Conclusions

Diagnostic heterogeneity appears to be the norm among patients with first-episode psychosis, and diagnoses commonly evolve over the illness course. Baseline indices of illness severity were similar across categories and suggest the need for early intervention, irrespective of specific diagnosis. We discuss the benefits and challenges of a transdiagnostic approach to early intervention in first-episode psychosis, treating patients who share many but not all characteristics.

Read the entire paper here.

Parcellating Cortical Functional Networks in Individuals

By Danhong WangRandy L BucknerMichael D FoxDaphne J HoltAvram J HolmesSophia StoeckleinGeorg LangsRuiqi PanTianyi QianKuncheng LiJustin T BakerSteven M StufflebeamKai Wang  Xiaomin WangBo Hong, and Hesheng Liu | Nature Neuroscience | November 9, 2015

Abstract:

The capacity to identify the unique functional architecture of an individual’s brain is a crucial step toward personalized medicine and understanding the neural basis of variation in human cognition and behavior. Here we developed a cortical parcellation approach to accurately map functional organization at the individual level using resting-state functional magnetic resonance imaging (fMRI). A population-based functional atlas and a map of inter-individual variability were employed to guide the iterative search for functional networks in individual subjects. Functional networks mapped by this approach were highly reproducible within subjects and effectively captured the variability across subjects, including individual differences in brain lateralization. The algorithm performed well across different subject populations and data types, including task fMRI data. The approach was then validated by invasive cortical stimulation mapping in surgical patients, suggesting potential for use in clinical applications.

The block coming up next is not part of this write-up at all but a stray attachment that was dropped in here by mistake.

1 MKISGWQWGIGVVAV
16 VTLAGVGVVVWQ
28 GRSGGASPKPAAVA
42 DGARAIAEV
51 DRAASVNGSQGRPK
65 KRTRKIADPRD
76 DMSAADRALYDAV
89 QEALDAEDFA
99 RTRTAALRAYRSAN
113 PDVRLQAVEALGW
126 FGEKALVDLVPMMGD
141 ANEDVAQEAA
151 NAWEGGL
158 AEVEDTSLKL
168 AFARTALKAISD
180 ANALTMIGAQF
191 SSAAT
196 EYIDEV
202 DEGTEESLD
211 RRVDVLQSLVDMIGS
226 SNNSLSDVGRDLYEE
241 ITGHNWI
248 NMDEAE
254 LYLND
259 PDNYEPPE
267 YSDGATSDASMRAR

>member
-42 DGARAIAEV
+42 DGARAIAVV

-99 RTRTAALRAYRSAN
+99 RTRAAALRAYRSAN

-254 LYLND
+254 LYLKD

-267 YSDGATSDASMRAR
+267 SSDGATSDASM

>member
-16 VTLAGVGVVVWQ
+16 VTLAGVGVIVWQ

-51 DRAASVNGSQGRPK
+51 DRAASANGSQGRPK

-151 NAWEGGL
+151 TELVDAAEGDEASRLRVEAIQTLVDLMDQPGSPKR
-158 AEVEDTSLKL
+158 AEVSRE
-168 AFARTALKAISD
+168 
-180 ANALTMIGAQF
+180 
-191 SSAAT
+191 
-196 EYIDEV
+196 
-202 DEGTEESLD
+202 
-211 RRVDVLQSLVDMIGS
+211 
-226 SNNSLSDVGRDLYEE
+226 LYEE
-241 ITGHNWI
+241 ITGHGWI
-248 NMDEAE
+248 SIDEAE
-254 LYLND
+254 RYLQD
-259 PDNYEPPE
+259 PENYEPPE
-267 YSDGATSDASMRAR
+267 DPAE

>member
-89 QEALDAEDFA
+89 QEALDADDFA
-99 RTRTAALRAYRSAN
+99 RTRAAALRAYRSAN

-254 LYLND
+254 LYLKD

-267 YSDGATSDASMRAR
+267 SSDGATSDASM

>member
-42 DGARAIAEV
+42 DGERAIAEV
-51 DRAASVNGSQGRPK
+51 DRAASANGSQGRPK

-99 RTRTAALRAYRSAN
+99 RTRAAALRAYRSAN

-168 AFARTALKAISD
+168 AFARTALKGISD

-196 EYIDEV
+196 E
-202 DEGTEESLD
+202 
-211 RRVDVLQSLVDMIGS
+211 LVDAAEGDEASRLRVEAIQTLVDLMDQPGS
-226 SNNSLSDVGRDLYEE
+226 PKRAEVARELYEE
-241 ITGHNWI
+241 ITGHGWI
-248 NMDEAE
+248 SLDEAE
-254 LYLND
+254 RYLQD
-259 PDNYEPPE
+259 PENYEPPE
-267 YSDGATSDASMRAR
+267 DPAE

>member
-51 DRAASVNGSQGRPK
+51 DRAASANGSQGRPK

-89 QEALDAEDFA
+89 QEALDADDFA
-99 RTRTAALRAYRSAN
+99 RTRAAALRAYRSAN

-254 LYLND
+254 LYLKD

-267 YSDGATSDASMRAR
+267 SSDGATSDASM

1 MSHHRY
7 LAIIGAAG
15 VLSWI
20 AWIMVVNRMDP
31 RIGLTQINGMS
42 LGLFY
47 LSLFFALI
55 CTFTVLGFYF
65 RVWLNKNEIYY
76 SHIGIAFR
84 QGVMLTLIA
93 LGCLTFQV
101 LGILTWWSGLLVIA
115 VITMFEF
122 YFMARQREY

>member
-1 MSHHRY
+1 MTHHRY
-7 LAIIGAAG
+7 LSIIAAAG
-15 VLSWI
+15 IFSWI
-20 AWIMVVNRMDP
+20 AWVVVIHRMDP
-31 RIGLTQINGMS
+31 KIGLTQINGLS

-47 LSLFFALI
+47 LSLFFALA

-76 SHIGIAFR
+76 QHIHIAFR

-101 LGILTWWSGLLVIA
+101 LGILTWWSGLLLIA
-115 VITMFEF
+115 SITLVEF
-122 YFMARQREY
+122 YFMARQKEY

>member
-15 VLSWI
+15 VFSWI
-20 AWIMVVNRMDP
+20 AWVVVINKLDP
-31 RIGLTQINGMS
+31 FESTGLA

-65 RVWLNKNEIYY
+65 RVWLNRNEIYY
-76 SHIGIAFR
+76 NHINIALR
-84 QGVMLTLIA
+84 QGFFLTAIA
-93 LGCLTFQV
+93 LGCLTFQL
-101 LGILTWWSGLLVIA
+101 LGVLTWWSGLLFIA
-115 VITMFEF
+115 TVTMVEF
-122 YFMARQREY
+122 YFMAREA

Read the full journal article here. 

CLBB leads in special issue on “Neuropsychiatry”